Muscles are made up of muscle fibers that are made up of protein. They also contain a significant amount of connective tissue, made up of collagen. Collagen in muscles helps maintain the structure and cohesion of muscle tissue and by connecting them to tendons and bones.
Thus, both tendons, joints and muscles contain type I collagen in their composition, which gives them the resistance and stability necessary for their respective functions.
Collagen or hydrolyzed peptides
How is it made?
Making collagen requires sourcing high-quality raw materials, such as fish skin or beef connective tissue. They are selected for their richness in collagen.
These raw materials are subjected to a hydrolysis process. This is a natural process that makes collagen more absorbable by our body. The collagen chains are cut into small pieces called collagen peptides, by enzymes.
During this step, specific enzymes or combinations of enzymes are used to break down the long chains of collagen into smaller amino acid-rich peptides called collagen peptides.
Which product to choose?
The different forms of collagen
- Collagen powder: Collagen powder is one of the most popular forms. It is made up of collagen peptides which are easily dissolved in liquids. Collagen powder can be mixed with water, juice, smoothies or other beverages for convenient consumption. It offers flexibility in terms of dosage, allowing you to customize the amount of collagen you consume.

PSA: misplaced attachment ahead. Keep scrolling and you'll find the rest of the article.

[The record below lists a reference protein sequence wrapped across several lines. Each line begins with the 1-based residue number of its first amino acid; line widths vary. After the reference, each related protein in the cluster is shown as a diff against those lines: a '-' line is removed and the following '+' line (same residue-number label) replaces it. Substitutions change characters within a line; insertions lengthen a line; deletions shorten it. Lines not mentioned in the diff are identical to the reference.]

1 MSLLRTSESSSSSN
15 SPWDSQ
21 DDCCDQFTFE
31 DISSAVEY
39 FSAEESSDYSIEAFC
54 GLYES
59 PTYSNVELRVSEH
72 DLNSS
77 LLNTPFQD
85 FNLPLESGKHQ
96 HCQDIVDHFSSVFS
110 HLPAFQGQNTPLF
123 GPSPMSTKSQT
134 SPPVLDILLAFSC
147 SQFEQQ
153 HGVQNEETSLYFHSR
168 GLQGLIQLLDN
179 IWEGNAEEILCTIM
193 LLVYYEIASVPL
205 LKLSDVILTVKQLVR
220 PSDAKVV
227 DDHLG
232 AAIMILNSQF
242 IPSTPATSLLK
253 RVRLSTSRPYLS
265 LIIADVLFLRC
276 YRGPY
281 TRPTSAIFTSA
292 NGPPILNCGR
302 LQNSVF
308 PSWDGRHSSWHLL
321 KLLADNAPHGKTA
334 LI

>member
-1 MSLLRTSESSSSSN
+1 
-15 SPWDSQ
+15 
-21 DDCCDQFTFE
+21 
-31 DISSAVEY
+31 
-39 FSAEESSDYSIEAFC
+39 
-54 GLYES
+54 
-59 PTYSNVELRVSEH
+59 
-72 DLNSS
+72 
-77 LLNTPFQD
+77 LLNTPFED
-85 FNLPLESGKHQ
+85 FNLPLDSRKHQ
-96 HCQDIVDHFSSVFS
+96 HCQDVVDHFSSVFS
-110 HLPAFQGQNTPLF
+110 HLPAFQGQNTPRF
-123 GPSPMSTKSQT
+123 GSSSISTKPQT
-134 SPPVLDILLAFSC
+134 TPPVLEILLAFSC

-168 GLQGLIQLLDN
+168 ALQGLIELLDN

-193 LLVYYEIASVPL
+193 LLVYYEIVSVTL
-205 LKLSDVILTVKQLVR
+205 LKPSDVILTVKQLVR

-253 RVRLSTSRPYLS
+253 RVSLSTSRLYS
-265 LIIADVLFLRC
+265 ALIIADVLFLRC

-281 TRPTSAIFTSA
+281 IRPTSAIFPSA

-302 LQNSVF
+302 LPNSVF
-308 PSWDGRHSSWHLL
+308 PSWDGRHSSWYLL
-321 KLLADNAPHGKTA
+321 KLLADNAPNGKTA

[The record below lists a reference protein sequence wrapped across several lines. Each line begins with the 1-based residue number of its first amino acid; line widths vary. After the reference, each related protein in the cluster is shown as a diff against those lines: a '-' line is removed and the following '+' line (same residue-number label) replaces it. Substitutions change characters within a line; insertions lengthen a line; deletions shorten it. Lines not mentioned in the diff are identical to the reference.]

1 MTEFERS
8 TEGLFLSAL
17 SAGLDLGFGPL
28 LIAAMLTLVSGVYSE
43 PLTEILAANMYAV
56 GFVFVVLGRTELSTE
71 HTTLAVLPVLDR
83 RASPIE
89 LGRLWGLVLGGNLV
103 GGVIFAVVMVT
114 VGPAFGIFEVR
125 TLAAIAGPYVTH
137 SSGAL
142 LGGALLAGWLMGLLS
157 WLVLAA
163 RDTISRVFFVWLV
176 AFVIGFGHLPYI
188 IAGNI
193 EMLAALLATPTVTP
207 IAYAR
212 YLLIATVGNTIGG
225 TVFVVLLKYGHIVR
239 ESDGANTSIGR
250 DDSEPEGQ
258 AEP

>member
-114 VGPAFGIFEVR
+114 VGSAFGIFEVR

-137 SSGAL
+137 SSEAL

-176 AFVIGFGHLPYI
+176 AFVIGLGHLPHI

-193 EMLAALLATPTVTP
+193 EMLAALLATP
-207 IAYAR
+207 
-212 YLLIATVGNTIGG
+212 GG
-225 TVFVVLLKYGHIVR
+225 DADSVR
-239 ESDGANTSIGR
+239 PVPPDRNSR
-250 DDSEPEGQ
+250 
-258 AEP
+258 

- Collagen Water : our waters are ready-to-drink preparations that contain 5g of Naticol® marine collagen. The same as in powder. They are simply pre-measured, delicious and ready to use.
- COLLAGEN PROTEIN BAR : Bars are convenient snacks that combine 5g of bovine collagen peptides with protein for muscle recovery and normal bone. These bars are ideal for a quick and nutritious snack while providing a dose of collagen.
- Collagen capsules: Collagen capsules are supplement forms where collagen peptides are encapsulated in easy-to-swallow capsules. However, it is important to note that capsules can have disadvantages in terms of dosage. Dosages in capsules are often lower, which can limit the overall effectiveness of collagen delivery.
It is essential to emphasize that whatever form of collagen is chosen, it is the same collagen structurally.
Which one to choose ?
Marine collagen or bovine collagen
It is important to understand that there is no fundamental difference between bovine collagen and marine collagen in terms of composition and health benefits.
The choice between the two depends on personal preferences, dietary restrictions, product source, and confidence in quality and purity.
Whether it is our marine collagen in powder or in cans, or bovine collagen in bars, our collagens are made in France with top quality sources and a molecular weight of 4000 daltons.
The importance of choosing quality collagen
We will emphasize the importance of choosing collagen products with French health approval and made in France. This guarantee will assure you of a quality product that complies with the highest safety standards.
- Quality control :
you benefit from a high level of quality control. Products made in France must comply with strict regulations on manufacturing, food safety and control of undesirable substances. This ensures that the products go through rigorous testing to ensure their purity, efficacy and safety.
you also benefit from increased traceability. French regulations require precise monitoring of the supply chain, from raw material to final production. This means you can trust the origin of the ingredients used and rest assured that high standards are met throughout the manufacturing process.
- Compliance with health standards:
France has strict sanitary standards to guarantee the safety of products intended for human consumption. This ensures that these standards are met and that regular checks are carried out to ensure the absence of contaminants or unwanted substances.
All our products are made in France.